Psychedelics are becoming a big talking point; in the topics of science, spirituality and drug policy, they’re a big deal.
Some of the most enthusiastic commentators say we’re witnessing a ‘psychedelic renaissance’, as we see more and more encouraging scientific findings or personal accounts of spiritual enlightenment. The big names like LSD, psilocybin and ayahuasca are driving this surge of interest in psychedelics. But a little-known plant from Mexico may hold just as much potential medical and spiritual benefit as any of the classics.
Salvia divinorum is a small, flowering plant that grows in tropical climates. It was first noticed by the scientific community when Albert Hofmann, creator of LSD, journeyed into the Oaxaca region of Mexico in search of a revered plant never before seen by foreign eyes. He had heard stories of secretive groves guarded by Mazatec priests where the sacred plant was harvested, to be used in religious healing rituals. It was known as Ska Maria Pastora (Leaves of Mary the Shepherdess), named after Christian influence, although the plant is thought to have been cultivated long before Christianity came to Mexico. Hofmann was never allowed to see the groves where Salvia was grown, but a nervous shaman agreed to allow his involvement in a private healing ritual. After experiencing Salvia’s psychoactive effects first-hand, Hofmann took a cutting of the plant back to his lab to analyse. Salvia was introduced to the western world.
Traditionally Salvia is ingested by chewing the leaves; this sends the user on a psychedelic trip that can last hours, and can invoke spiritual and religious experiences. Modern recreational users typically smoke concentrated extracts of Salvia leaves, producing a more intense experience that only lasts a few minutes. Along with the effects of classic psychedelic drugs such as hallucinations and a loss of sense of self, Salvia can induce feelings of confusion, introduce bizarre new realities, and make users feel they are merging into objects or their environments.
The unique psychedelic effects of Salvia are backed up by its unique pharmacology. Salvinorin A is the active compound in Salvia leaves. Unlike the classic psychedelics, which activate many receptors (but mainly the 5-HT2A receptor), Salvinorin A only activates one receptor; the Kappa-Opioid Receptor (KOR). No other naturally occurring substance has been found that exclusively activates the KOR. If that isn’t unique enough for you, Salvinorin A is also the most potent naturally occurring hallucinogen, with only microgram-sized amounts required to have psychoactive effects in humans.
The KOR is found in many parts of the brain, but is expressed very highly in one place in particular; the Claustrum. This part of the brain has seen a lot of interest from cognitive neuroscientists recently, who believe that it may hold the key to unlocking the mystery of consciousness. The Claustrum links up many important parts of the brain involved in cognition, such as vision, movement and sense of self. It’s believed that Salvia causes the Claustrum to temporarily release its hold on all these aspects of consciousness. It’s likely that this ‘dissolution’ of our typical conscious functioning is what causes the psychedelic effects when ingesting Salvia. Since many scientists are investigating the Claustrum right now, Salvia could prove to be a useful tool in discovering how our brains generate consciousness.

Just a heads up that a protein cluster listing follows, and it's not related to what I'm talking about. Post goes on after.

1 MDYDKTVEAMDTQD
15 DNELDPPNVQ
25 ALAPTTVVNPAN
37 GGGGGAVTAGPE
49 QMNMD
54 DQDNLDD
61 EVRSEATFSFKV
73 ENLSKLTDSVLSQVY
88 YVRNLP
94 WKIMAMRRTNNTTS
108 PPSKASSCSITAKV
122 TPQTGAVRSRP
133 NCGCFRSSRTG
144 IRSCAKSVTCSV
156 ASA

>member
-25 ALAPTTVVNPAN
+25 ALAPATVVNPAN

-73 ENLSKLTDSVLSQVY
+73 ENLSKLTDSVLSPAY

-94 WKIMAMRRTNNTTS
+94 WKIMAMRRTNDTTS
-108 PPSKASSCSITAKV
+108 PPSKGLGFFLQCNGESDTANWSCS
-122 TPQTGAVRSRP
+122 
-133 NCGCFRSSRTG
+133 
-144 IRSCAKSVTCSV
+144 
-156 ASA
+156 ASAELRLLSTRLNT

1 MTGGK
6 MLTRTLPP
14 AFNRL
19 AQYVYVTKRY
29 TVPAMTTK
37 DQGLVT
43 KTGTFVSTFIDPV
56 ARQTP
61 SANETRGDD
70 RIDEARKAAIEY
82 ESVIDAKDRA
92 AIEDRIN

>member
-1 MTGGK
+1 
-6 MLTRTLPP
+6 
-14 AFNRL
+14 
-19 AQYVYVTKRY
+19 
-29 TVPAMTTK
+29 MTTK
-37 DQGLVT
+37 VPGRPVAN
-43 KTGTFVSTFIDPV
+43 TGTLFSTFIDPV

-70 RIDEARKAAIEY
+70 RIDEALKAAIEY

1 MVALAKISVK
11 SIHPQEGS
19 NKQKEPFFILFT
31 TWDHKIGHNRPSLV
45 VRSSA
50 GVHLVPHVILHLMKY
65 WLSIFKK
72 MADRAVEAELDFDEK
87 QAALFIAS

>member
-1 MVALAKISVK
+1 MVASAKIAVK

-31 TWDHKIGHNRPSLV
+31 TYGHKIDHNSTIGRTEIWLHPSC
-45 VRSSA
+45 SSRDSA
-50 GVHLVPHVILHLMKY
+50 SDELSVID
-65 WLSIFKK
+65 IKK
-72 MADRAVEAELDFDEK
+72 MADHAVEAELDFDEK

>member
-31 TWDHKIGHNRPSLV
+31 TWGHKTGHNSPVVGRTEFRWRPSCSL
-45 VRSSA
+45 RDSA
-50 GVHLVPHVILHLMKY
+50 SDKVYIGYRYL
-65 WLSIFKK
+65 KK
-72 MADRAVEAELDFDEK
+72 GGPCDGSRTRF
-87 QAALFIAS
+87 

Although we know where the KOR is in the brain, we still don’t know a lot about what it actually does. It’s a cousin of the better-known Mu-Opioid Receptor (MOR), which is activated by addictive and painkilling drugs like morphine or heroin. Scientists think the KOR may have a natural role in fighting addiction, counteracting the effects of the MOR. In fact, Salvinorin A has been found to help fight cocaine addiction in rats, and could help scientists develop a treatment of addiction in the future.
Salvinorin A could also help scientists in another important avenue – the treatment of pain. Typical painkillers like morphine are highly addictive, and prescription painkillers pose a huge addiction problem in the US. Scientists would love to develop a drug that treats pain without being addictive. Amazingly, Salvinorin A has been shown to have painkilling effects without being addictive. Currently many researchers are working on creating a form of Salvinorin A that could be used in humans as an effective, non-addictive painkiller.
Need more evidence of Salvia’s potential? One day it could even be used as a novel treatment of depression. Studies in mice have shown some promising anti-depressive properties, while a case report suggests that some patients could benefit from using the plant to treat their depression.
Given that Salvia has all this medical potential, you’d think it would be easy for scientists to get their hands on it. But despite no evidence of toxicity or long-term harm, and a long history of safe traditional use, Salvia is illegal in many countries. Here in the UK, the recent Psychoactive Substances Act has added Salvia to a growing list of illegal substances (along with pretty much everything else). Unfortunately, this will make it harder for scientists to study the potential curative properties of this unique plant.
Hopefully the current ‘psychedelic renaissance’ can push back against nonsensical drug policy, and allow scientists to uncover the medical potential of plants like Salvia. Nature has often provided us with the means to cure disease and improve our lives; it seems absolutely insane to block our own progress. Salvia could be an important building block in our journey towards a better society.
Patrick Smith is a PhD student at the University of Manchester, and writes regularly on his blog The Psychedelic Scientist. Tweets @rjpatricksmith